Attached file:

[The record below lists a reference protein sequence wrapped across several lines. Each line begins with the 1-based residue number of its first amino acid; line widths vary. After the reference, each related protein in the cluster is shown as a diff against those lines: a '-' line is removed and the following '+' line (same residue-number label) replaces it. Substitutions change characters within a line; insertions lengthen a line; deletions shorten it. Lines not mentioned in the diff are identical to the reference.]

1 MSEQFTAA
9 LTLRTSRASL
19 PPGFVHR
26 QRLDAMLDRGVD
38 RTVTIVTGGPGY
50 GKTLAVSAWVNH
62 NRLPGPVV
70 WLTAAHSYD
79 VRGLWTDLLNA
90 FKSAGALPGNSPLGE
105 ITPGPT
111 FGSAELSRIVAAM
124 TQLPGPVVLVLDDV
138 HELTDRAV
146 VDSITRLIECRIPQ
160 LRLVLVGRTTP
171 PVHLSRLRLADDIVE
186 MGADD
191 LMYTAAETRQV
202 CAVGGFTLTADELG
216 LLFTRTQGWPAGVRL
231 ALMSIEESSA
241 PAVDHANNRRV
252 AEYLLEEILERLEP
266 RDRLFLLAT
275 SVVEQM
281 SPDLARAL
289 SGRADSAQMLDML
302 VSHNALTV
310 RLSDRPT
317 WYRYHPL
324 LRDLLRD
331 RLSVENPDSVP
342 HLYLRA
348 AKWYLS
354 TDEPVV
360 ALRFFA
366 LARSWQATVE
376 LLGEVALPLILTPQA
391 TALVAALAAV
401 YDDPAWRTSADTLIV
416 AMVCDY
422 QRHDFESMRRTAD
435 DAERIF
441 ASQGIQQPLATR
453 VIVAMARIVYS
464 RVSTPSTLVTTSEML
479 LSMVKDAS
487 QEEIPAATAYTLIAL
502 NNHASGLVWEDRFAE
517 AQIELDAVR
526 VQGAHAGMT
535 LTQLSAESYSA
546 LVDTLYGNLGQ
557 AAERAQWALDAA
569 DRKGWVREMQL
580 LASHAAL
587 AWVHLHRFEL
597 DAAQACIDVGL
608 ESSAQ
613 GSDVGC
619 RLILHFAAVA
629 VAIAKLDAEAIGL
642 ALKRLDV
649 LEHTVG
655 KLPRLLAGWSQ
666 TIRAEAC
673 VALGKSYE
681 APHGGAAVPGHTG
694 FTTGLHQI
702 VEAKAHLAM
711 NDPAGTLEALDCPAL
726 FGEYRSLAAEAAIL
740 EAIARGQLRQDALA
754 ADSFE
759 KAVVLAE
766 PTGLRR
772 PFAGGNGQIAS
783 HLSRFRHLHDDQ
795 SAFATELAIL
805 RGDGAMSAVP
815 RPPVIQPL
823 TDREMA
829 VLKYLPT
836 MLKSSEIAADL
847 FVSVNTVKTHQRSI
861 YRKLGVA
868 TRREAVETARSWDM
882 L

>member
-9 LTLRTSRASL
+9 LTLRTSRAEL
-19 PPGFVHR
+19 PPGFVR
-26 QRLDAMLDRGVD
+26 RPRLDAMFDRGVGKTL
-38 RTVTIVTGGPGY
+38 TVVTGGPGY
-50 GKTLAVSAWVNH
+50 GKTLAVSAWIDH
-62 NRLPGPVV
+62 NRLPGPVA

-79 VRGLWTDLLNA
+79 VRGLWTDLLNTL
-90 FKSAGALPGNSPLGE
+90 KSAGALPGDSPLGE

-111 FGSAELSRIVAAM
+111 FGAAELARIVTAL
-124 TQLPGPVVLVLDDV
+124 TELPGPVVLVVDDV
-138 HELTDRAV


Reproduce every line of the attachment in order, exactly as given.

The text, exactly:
[The record below lists a reference protein sequence wrapped across several lines. Each line begins with the 1-based residue number of its first amino acid; line widths vary. After the reference, each related protein in the cluster is shown as a diff against those lines: a '-' line is removed and the following '+' line (same residue-number label) replaces it. Substitutions change characters within a line; insertions lengthen a line; deletions shorten it. Lines not mentioned in the diff are identical to the reference.]

1 MSEQFTAA
9 LTLRTSRASL
19 PPGFVHR
26 QRLDAMLDRGVD
38 RTVTIVTGGPGY
50 GKTLAVSAWVNH
62 NRLPGPVV
70 WLTAAHSYD
79 VRGLWTDLLNA
90 FKSAGALPGNSPLGE
105 ITPGPT
111 FGSAELSRIVAAM
124 TQLPGPVVLVLDDV
138 HELTDRAV
146 VDSITRLIECRIPQ
160 LRLVLVGRTTP
171 PVHLSRLRLADDIVE
186 MGADD
191 LMYTAAETRQV
202 CAVGGFTLTADELG
216 LLFTRTQGWPAGVRL
231 ALMSIEESSA
241 PAVDHANNRRV
252 AEYLLEEILERLEP
266 RDRLFLLAT
275 SVVEQM
281 SPDLARAL
289 SGRADSAQMLDML
302 VSHNALTV
310 RLSDRPT
317 WYRYHPL
324 LRDLLRD
331 RLSVENPDSVP
342 HLYLRA
348 AKWYLS
354 TDEPVV
360 ALRFFA
366 LARSWQATVE
376 LLGEVALPLILTPQA
391 TALVAALAAV
401 YDDPAWRTSADTLIV
416 AMVCDY
422 QRHDFESMRRTAD
435 DAERIF
441 ASQGIQQPLATR
453 VIVAMARIVYS
464 RVSTPSTLVTTSEML
479 LSMVKDAS
487 QEEIPAATAYTLIAL
502 NNHASGLVWEDRFAE
517 AQIELDAVR
526 VQGAHAGMT
535 LTQLSAESYSA
546 LVDTLYGNLGQ
557 AAERAQWALDAA
569 DRKGWVREMQL
580 LASHAAL
587 AWVHLHRFEL
597 DAAQACIDVGL
608 ESSAQ
613 GSDVGC
619 RLILHFAAVA
629 VAIAKLDAEAIGL
642 ALKRLDV
649 LEHTVG
655 KLPRLLAGWSQ
666 TIRAEAC
673 VALGKSYE
681 APHGGAAVPGHTG
694 FTTGLHQI
702 VEAKAHLAM
711 NDPAGTLEALDCPAL
726 FGEYRSLAAEAAIL
740 EAIARGQLRQDALA
754 ADSFE
759 KAVVLAE
766 PTGLRR
772 PFAGGNGQIAS
783 HLSRFRHLHDDQ
795 SAFATELAIL
805 RGDGAMSAVP
815 RPPVIQPL
823 TDREMA
829 VLKYLPT
836 MLKSSEIAADL
847 FVSVNTVKTHQRSI
861 YRKLGVA
868 TRREAVETARSWDM
882 L

>member
-9 LTLRTSRASL
+9 LTLRTSRAEL
-19 PPGFVHR
+19 PPGFVR
-26 QRLDAMLDRGVD
+26 RPRLDAMFDRGVGKTL
-38 RTVTIVTGGPGY
+38 TVVTGGPGY
-50 GKTLAVSAWVNH
+50 GKTLAVSAWIDH
-62 NRLPGPVV
+62 NRLPGPVA

-79 VRGLWTDLLNA
+79 VRGLWTDLLNTL
-90 FKSAGALPGNSPLGE
+90 KSAGALPGDSPLGE

-111 FGSAELSRIVAAM
+111 FGAAELARIVTAL
-124 TQLPGPVVLVLDDV
+124 TELPGPVVLVVDDV
-138 HELTDRAV